The FAIR steering group has been exploring whether some gay and bisexual men might be able to donate blood without a deferral.
The work has been delayed by the coronavirus pandemic but it is progressing and the group is hoping to submit a report before the end of the year.
FAIR (For the Assessment of Individualised Risk) was set up at the beginning of 2019 at the request of the Department of Health and Social Care.
The steering group includes representatives from the four UK blood services, LGBT+ groups, medical and scientific experts, and patient and donor representatives (1).
It is exploring whether there is sufficient evidence to change the current blood donor selection policy.
Currently, a man who has had sex with a man is deferred from donating blood for three months.
Blood donation guidelines are set by the Department of Health and Social Care based on recommendations from the Advisory Committee on the Safety of Blood, Tissues and Organs (SaBTO).
The current three month deferral uses ‘population based risk’ and the FAIR work could lead to the use of a more individualised assessment of risk, whilst still maintaining the safety of the blood supply. The change might enable some men who have sex with men but who are deferred under the current policy, to give blood.
FAIR is taking a collaborative, evidence led approach. This has included conducting focus groups with gay and bisexual men. Existing public health data and research is being examined to scope how best to identify individuals at high and low risk of infections. Thousands of current and potential new blood donors are being surveyed to examine how people would respond to possible new and more detailed questions about their sexual behaviours. A mixture of workshops, focus groups and interviews are being held with groups such as blood donation session staff, current blood donors and potential new donors.
Currently all blood donors are asked a series of questions on travel, health, tattoos, sexual behaviour and more, to help assess how safe it is for them to donate, and how safe it is for someone to receive their blood. A central part of FAIR’s work is considering which new questions could successfully be added to identify donors, including men who have sex with men, at lower risk of acquiring certain infections that can be transmitted through blood (2)(3)(4)(5).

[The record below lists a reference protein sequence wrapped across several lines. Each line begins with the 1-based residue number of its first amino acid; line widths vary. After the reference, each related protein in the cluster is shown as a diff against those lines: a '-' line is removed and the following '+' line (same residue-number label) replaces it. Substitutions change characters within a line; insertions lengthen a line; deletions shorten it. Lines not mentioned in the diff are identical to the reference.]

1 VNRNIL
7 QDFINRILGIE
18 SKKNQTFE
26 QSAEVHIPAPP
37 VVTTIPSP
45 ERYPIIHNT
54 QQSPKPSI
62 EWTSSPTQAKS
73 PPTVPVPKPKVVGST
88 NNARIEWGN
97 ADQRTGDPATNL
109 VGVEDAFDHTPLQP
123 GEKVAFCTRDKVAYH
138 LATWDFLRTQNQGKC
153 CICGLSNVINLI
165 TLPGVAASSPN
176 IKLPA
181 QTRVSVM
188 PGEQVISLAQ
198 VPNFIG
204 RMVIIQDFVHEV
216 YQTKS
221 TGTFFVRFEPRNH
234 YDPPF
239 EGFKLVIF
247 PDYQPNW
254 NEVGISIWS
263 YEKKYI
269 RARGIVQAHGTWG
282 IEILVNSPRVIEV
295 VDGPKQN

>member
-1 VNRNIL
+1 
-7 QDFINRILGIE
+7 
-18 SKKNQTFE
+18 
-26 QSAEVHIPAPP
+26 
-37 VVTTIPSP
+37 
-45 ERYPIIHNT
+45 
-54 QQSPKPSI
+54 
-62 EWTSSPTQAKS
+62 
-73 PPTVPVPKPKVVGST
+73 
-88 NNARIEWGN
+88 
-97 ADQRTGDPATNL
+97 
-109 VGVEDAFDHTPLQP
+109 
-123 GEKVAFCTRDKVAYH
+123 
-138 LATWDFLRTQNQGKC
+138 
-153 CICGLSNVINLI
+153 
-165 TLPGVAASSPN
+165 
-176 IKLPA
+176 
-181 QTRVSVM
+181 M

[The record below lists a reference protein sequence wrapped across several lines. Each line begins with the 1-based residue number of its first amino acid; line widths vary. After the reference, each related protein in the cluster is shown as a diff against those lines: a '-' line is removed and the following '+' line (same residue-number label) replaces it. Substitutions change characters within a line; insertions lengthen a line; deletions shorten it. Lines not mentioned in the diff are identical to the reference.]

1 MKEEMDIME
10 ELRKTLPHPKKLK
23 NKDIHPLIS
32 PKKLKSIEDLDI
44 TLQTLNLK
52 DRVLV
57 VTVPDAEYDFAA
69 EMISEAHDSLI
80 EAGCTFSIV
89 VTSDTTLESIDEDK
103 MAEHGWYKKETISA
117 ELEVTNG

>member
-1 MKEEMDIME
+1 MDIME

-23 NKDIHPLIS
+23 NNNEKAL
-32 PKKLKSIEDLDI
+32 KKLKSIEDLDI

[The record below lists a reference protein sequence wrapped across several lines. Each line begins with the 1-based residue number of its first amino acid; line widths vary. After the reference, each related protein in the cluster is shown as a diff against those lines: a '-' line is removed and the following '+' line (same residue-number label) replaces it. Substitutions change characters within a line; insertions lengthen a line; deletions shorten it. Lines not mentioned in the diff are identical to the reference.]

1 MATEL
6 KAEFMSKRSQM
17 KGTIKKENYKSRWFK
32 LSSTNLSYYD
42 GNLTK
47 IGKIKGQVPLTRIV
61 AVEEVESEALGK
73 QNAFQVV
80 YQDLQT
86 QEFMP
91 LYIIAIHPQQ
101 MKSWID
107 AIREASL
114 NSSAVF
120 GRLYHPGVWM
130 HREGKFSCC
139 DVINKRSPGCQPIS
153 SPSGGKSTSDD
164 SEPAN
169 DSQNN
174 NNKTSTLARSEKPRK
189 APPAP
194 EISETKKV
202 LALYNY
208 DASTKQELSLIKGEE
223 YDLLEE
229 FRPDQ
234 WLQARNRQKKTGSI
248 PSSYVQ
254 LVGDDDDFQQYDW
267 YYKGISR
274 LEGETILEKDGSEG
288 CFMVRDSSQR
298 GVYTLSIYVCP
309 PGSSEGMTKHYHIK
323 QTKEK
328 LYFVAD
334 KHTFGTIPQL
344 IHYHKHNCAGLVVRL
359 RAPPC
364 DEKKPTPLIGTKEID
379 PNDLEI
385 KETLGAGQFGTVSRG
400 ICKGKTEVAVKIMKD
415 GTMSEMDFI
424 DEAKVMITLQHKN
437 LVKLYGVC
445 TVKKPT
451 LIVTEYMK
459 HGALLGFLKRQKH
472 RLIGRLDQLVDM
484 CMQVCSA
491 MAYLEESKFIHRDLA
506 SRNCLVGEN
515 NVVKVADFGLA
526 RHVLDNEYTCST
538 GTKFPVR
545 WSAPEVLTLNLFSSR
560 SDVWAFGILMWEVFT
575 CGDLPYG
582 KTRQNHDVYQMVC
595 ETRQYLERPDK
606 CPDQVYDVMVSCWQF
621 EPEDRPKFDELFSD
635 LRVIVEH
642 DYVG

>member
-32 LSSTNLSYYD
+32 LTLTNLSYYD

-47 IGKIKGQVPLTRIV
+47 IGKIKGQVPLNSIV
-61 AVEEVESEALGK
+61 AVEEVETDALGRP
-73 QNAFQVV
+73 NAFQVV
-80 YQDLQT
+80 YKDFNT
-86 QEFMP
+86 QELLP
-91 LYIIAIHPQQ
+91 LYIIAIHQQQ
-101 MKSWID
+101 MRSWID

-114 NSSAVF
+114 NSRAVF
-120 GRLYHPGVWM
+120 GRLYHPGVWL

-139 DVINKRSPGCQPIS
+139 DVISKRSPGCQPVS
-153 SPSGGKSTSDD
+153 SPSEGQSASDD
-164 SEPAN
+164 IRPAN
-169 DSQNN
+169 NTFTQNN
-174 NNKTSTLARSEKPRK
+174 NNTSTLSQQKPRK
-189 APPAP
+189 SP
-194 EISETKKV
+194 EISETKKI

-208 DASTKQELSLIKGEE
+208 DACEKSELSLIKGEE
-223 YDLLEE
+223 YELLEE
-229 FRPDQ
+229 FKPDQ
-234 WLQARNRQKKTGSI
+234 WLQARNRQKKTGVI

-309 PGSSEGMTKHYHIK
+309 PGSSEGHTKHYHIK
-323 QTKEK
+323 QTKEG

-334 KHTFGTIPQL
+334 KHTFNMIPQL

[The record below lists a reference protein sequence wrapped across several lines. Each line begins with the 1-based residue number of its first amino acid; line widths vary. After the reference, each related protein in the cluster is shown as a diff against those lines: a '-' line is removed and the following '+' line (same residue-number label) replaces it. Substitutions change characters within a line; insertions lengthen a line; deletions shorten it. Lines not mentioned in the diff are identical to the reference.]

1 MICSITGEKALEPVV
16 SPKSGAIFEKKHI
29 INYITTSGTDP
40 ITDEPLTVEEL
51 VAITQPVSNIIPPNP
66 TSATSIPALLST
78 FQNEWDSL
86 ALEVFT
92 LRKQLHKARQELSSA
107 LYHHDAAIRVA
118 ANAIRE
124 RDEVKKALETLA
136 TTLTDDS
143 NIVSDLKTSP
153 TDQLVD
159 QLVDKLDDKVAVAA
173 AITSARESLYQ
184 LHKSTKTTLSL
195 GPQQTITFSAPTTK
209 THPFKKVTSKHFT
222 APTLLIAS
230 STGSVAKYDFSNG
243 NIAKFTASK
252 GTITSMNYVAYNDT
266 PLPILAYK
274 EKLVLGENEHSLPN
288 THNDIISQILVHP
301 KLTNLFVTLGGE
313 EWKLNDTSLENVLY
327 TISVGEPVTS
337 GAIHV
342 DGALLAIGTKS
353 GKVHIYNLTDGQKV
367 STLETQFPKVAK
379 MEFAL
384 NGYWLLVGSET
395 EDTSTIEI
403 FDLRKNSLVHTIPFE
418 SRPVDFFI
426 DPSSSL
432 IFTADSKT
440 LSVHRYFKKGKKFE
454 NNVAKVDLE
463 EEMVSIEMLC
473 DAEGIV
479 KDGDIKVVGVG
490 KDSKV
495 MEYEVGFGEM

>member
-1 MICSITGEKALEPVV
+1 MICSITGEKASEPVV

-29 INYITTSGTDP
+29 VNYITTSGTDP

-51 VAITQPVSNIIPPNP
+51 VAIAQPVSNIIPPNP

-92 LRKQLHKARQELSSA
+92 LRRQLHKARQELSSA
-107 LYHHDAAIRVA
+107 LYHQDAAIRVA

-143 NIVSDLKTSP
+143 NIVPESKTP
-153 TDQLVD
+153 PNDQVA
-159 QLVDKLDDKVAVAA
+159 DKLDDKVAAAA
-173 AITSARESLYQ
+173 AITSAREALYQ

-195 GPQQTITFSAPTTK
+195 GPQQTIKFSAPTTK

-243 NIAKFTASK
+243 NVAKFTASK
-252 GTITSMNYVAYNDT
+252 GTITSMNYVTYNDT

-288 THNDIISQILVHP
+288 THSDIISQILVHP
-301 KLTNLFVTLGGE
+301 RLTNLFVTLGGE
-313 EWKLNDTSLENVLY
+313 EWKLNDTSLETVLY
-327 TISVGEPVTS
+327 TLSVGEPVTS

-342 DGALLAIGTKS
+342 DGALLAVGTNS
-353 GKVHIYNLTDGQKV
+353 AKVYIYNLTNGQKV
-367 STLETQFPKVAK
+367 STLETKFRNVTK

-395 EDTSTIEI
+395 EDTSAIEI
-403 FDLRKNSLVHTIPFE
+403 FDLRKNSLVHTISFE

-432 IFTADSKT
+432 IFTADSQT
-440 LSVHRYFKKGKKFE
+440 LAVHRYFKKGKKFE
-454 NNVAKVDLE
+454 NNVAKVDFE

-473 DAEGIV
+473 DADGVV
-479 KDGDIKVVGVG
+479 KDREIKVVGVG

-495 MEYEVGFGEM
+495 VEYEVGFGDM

Dr Su Brailsford, the chair of FAIR, said: “We are all committed to equality, diversity and inclusion and we are pleased to be working collaboratively with other organisations on this important issue.
“We need a donor selection system that is safe and can also cope with large numbers of people. We need to understand which questions are most relevant to assessing risk and whether there are some questions which might put people off donating.
“This work takes time and we need to make sure everything we do is based on good evidence with patient safety as the number one priority.
“We appreciate that any deferral is disappointing if you want to save lives by giving blood and recognise that people want to be considered as individuals as much as possible. We want to give as many people as possible the opportunity to donate whilst continuing to ensure the safety of both the blood supply and those patients who receive blood.”
Dr. Stuart Blackmore, Consultant in donor medicine at the Welsh Blood Service and representative on FAIR steering group said:
“The FAIR group is a hugely encouraging collaboration between UK blood services and key groups with an interest in LGBT+ issues and we are all committed to working together to explore ways in which men who have sex with men could be allowed to safely donate blood. Blood donation activity is a heavily regulated activity but we hope the work undertaken by FAIR could help inform eligibility criteria in the future.”
Debbie Laycock, Head of Policy at Terrence Higgins Trust, said: “As a member of the FAIR steering group, we are pleased that the important work of this group is progressing and that its recommendations will be released this year.
“We have long campaigned for a blood donation system that better reflects the realities of sexually transmitted infections. That’s why we welcomed the reduction in the deferral period to three months for those who are gay and bisexual men, and we will continue to support this work around exploring an individual risk assessment.”
A Stonewall spokesperson said: “We’re very pleased to be working with the Welsh Blood Service and other partners on this vital project exploring ways to stop the blanket restriction against gay and bi men looking to donate blood. Working towards introducing a system of individualised risk assessment is a crucial part of allowing people who want to save lives to safely donate blood.”